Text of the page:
Saturday, April 30, 2016

The Big Six Oh

What is it about turning sixty? I and a number of my friends will reach this dreaded age this year. It seems to be a particularly tough birthday for several of us. I have already passed several significant birthdays: 
50 (half a century!); 
40 (middle age!); 
39 (last year to be a thirty-something); 
30 (joining the over-thirty crowd, definitely not cool); 
21 (a legal adult, everywhere in North America)
19 (voting and and drinking age, in British Columbia)
16 (not that sweet)
But 60 is different somehow. 

I was just in Vancouver, where I got together with a dear friend for an early birthday celebration. She turns 60 next week, and is not at all happy about it. I asked her why she was finding this birthday to be such a difficult one. She said, "because it means I am f*ing old!"

I asked Rob, who turned sixty a few years ago, whether he had found it hard to turn sixty. He said, "no, not at all." The reason why, he explained, was that the collapse of his first marriage a number of years earlier created such a huge and traumatizing change in his life that a little thing like a particular birthday meant nothing in comparison. 

I also have had a traumatizing a life-altering experience in my past, but it hasn't softenened the big six-oh transition for me. Rob is a pretty mellow person, not given to hand-wringing and introspection. He lives each day as it comes along. That might be why he doesn't stress about birthdays. 

I think that the reason that 60 (and similarly 65) is difficult for many of us is that it marks a time of significant transition in our lives. For me, from age 25 to now, I have been focused on having and raising my kids, and on my career. Much else has taken a backseat to those two dominating priorities. Although it has not been a straight, smooth path, nevertheless my focus on these two things has been consistent. But now I am having to make significant decisions about my life path, and indeed, about the rest of my life.

Suddenly, as I turn 60, I have discovered that my focus and priorities are changing. My youngest has graduated from university, and although he has lived with us for this past year, he is starting his first career-related job and soon things will be changing for him. 

I have made the decision to resign from my administrative role and to take up a different, less stressful and less time-intensive position at my place of work. As well, two months from now, I will be taking a lengthy leave before transitioning into that other role. This marks a significant change in my career "ladder-climbing." In essence, I have decided that I will not be pursuing further career progression. This represents a large attitudinal shift from my aims over the last 35 years. 

As I move toward stepping down from my role and the leave from work, my mind is turning to the next step, actual retirement. I am thinking about all the projects and life goals that I have been deferring for so long, because my work has dominated so much of my time and attention, not to mention also raising a family. When am I going to finish writing those novels, or really get into painting, if not soon? There isn't that much time left.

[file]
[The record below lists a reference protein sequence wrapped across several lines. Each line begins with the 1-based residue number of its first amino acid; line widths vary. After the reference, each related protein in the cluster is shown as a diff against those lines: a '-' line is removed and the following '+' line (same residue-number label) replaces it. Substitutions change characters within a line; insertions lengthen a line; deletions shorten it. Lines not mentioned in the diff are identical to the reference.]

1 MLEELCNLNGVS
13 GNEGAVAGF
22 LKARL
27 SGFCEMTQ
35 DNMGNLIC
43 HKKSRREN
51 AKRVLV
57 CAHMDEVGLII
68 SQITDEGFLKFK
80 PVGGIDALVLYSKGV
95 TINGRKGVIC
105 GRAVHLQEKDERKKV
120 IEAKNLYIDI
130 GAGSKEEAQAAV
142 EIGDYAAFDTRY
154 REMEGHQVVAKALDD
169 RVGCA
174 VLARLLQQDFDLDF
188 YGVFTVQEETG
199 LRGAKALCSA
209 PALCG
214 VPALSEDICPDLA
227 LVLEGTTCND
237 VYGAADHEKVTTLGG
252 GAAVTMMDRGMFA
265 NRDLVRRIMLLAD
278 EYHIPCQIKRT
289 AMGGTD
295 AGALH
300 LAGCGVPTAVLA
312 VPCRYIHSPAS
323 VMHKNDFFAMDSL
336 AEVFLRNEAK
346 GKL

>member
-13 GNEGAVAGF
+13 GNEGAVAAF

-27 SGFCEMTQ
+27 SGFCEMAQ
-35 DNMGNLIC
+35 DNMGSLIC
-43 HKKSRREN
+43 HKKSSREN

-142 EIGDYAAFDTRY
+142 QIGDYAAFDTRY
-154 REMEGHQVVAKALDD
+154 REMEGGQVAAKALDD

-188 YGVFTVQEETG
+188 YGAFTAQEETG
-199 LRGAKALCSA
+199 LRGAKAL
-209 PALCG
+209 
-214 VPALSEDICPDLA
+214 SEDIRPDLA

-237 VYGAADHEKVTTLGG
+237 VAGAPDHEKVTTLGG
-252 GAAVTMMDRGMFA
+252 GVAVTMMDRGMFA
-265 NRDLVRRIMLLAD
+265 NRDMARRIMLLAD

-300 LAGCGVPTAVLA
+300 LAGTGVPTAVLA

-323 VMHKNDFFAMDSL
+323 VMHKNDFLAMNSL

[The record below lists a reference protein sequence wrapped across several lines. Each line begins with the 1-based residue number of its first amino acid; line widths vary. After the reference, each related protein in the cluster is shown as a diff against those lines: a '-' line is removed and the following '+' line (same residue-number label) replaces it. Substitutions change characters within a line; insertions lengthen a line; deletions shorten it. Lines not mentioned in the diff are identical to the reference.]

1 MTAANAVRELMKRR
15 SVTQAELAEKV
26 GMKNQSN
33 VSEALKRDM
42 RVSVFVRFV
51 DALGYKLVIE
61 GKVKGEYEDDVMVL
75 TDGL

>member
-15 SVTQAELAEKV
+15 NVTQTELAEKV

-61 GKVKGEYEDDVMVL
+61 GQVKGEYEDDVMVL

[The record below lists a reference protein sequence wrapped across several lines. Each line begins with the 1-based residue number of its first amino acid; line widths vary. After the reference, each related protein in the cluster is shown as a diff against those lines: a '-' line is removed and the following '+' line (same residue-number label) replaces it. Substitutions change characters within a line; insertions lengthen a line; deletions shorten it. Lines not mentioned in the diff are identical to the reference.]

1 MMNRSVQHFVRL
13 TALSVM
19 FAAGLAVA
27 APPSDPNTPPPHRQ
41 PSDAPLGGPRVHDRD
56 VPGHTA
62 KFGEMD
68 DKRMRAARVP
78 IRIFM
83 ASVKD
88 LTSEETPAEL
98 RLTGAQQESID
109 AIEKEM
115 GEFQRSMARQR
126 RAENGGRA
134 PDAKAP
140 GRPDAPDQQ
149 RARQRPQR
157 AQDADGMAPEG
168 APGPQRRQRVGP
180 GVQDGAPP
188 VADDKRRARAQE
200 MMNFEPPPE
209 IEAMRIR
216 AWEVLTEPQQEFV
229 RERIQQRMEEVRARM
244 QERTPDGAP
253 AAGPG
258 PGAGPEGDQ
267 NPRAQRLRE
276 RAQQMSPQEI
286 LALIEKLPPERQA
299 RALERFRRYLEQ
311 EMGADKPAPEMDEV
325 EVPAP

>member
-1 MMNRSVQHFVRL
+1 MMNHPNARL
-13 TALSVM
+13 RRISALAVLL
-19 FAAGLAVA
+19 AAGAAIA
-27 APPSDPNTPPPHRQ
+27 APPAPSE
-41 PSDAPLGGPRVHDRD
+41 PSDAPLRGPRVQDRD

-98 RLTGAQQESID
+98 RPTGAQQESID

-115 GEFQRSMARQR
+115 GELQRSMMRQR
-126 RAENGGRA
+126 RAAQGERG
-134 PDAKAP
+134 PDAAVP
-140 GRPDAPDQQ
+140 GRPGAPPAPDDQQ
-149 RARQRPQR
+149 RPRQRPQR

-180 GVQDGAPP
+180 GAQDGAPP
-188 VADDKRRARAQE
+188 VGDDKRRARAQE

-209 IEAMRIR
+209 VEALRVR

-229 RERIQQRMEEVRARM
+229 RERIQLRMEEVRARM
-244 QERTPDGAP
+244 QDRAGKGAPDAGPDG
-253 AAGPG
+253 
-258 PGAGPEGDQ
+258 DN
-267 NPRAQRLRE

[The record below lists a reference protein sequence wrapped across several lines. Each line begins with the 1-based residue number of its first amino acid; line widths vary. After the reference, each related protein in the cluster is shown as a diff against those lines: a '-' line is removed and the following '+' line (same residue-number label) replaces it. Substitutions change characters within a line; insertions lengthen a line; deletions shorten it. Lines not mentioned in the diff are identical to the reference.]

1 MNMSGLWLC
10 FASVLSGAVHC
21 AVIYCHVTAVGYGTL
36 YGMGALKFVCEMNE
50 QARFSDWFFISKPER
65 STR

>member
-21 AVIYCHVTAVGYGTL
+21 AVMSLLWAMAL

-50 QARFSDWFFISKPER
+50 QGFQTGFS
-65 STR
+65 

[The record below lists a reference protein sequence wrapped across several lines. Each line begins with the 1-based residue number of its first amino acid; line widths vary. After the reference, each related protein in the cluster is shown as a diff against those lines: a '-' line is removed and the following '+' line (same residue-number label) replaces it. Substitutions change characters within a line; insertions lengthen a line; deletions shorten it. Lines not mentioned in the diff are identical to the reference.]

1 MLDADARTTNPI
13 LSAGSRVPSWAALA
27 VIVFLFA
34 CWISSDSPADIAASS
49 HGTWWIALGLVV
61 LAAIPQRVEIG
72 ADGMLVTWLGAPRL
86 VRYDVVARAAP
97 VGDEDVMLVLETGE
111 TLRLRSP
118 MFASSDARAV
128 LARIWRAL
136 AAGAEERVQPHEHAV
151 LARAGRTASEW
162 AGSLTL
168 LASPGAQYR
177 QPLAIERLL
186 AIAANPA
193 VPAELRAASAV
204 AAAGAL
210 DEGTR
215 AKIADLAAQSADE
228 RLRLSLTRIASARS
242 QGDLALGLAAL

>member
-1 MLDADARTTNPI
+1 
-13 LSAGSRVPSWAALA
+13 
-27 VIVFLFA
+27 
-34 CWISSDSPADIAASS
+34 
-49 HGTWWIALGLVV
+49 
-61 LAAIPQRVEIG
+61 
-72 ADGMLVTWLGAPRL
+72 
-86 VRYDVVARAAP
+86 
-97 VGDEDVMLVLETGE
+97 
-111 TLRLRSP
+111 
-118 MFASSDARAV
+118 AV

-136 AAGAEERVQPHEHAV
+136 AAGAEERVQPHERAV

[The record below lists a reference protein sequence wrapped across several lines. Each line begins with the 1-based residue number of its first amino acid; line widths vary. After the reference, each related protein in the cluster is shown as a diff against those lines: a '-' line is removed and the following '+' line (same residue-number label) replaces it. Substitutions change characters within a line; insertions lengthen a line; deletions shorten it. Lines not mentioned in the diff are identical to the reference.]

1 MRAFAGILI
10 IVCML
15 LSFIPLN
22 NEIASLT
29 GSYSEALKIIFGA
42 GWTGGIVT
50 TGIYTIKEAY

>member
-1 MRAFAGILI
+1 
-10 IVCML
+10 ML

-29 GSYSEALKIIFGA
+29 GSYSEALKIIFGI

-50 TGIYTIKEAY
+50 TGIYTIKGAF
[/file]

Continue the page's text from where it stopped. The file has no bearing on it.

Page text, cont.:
Breaking my foot last Fall has made me realize that deferring some things for much longer may mean that they will never happen. For example, my foot, although healed, is still giving me a lot of pain. Does this mean that my days of backpacking and long hikes is over? Speaking of that, when am I going to go heliskiing, river rafting, and to Machu Pichu? Sixty is a wake up call. 

I have a friend whose long and successful career is coming to an end, not because she was ready to retire but because a reorganization of her workplace now has made retirement seem to be the most appealing option for her. I have another friend who just turned sixty who has sold her longtime business, has begun travelling to many interesting parts of the world, and has started writing a book. Yet another friend who is turning 60 has made the decision to resign from her part-time teaching position and is trying to decide when to step away from her clinical practice to begin full retirement. 

While I muse about retirement, time keeps marching on. My grandchildren are having birthdays, and I live far away from them. They will only be toddlers for a short time. Our friends are growing older, and some are losing their health, and some have died. 

Sixty is just a number. But in our decimal system based on ten, it marks a decade. The decade of one's sixties is the decade of the culmination of career, leaving the work world, and taking stock of life. In turning sixty, one enters the late stage of life, a chance to review what it means to have a good life, and a final chance to decide whether there are still some other components or tasks yet to be completed in our individual projects of making a meaningful life.